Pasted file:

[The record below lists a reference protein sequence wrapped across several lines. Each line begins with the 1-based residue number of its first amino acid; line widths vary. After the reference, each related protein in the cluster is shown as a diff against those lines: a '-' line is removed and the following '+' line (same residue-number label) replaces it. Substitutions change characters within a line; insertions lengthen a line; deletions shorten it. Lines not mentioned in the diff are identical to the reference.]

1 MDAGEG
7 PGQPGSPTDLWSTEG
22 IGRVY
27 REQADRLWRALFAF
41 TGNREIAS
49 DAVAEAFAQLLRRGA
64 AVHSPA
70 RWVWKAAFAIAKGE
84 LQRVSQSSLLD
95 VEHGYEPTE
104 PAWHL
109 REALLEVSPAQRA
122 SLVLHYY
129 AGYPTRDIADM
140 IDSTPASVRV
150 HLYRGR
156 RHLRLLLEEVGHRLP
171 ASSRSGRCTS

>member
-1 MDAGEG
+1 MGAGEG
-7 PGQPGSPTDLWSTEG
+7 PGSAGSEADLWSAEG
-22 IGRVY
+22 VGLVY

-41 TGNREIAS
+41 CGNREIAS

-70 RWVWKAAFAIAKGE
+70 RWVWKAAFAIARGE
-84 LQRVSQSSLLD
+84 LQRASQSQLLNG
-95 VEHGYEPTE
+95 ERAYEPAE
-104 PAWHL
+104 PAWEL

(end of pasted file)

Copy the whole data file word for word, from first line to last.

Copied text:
[The record below lists a reference protein sequence wrapped across several lines. Each line begins with the 1-based residue number of its first amino acid; line widths vary. After the reference, each related protein in the cluster is shown as a diff against those lines: a '-' line is removed and the following '+' line (same residue-number label) replaces it. Substitutions change characters within a line; insertions lengthen a line; deletions shorten it. Lines not mentioned in the diff are identical to the reference.]

1 MDAGEG
7 PGQPGSPTDLWSTEG
22 IGRVY
27 REQADRLWRALFAF
41 TGNREIAS
49 DAVAEAFAQLLRRGA
64 AVHSPA
70 RWVWKAAFAIAKGE
84 LQRVSQSSLLD
95 VEHGYEPTE
104 PAWHL
109 REALLEVSPAQRA
122 SLVLHYY
129 AGYPTRDIADM
140 IDSTPASVRV
150 HLYRGR
156 RHLRLLLEEVGHRLP
171 ASSRSGRCTS

>member
-1 MDAGEG
+1 MGAGEG
-7 PGQPGSPTDLWSTEG
+7 PGSAGSEADLWSAEG
-22 IGRVY
+22 VGLVY

-41 TGNREIAS
+41 CGNREIAS

-70 RWVWKAAFAIAKGE
+70 RWVWKAAFAIARGE
-84 LQRVSQSSLLD
+84 LQRASQSQLLNG
-95 VEHGYEPTE
+95 ERAYEPAE
-104 PAWHL
+104 PAWEL